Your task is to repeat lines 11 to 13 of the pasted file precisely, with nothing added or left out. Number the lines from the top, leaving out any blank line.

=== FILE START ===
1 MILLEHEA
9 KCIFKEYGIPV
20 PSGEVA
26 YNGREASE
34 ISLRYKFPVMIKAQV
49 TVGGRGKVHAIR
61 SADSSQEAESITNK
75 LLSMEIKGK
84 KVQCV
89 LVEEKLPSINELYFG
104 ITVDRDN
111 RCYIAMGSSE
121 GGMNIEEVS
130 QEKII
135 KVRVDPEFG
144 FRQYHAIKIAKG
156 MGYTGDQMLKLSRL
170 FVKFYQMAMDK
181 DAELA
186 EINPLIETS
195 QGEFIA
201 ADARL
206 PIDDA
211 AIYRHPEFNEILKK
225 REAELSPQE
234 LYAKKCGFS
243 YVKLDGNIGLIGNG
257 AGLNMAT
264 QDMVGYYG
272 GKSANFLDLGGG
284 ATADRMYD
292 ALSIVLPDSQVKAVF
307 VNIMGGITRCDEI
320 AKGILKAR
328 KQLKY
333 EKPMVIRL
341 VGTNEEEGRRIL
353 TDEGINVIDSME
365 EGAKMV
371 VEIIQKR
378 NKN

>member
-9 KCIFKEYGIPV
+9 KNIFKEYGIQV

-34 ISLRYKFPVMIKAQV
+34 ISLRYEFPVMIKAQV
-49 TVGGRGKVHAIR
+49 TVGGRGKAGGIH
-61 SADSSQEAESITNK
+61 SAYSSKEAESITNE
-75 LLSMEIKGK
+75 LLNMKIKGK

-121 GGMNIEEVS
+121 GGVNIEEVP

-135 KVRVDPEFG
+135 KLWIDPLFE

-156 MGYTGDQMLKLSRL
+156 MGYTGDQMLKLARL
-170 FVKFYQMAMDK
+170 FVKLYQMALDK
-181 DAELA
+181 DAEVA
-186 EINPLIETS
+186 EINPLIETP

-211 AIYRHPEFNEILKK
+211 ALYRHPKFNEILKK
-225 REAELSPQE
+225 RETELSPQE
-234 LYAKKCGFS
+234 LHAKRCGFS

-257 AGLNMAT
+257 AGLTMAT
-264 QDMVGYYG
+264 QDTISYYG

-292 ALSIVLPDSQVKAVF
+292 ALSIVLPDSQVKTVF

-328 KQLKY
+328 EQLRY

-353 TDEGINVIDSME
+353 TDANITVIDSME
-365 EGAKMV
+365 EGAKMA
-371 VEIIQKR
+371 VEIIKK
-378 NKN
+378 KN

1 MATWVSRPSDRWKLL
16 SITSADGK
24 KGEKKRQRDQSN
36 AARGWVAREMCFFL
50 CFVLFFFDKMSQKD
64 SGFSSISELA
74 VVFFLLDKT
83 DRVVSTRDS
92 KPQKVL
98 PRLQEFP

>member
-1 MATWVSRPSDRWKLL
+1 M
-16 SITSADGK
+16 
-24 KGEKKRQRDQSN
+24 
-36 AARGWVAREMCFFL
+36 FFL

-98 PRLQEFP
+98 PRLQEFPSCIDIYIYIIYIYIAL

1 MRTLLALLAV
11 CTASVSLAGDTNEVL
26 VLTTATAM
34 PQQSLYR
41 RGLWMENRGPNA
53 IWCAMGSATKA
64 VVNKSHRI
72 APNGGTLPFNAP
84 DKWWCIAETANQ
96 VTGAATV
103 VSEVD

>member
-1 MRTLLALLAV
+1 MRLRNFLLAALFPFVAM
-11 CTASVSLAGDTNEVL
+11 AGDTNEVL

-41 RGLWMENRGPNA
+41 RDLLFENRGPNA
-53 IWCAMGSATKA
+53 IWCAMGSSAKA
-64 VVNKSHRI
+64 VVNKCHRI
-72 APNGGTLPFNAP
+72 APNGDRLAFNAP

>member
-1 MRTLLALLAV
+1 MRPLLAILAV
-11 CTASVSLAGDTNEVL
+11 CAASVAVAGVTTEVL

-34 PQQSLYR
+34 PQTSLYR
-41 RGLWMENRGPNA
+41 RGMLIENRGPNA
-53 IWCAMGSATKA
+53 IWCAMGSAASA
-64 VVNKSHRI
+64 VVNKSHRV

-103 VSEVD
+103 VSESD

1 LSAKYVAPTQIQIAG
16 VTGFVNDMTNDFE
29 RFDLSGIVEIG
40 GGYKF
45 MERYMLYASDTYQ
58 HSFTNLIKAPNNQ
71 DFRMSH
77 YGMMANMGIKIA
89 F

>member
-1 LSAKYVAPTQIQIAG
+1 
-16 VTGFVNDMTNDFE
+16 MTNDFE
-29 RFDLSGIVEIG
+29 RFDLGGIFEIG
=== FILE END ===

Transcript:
104 ITVDRDN
111 RCYIAMGSSE
121 GGMNIEEVS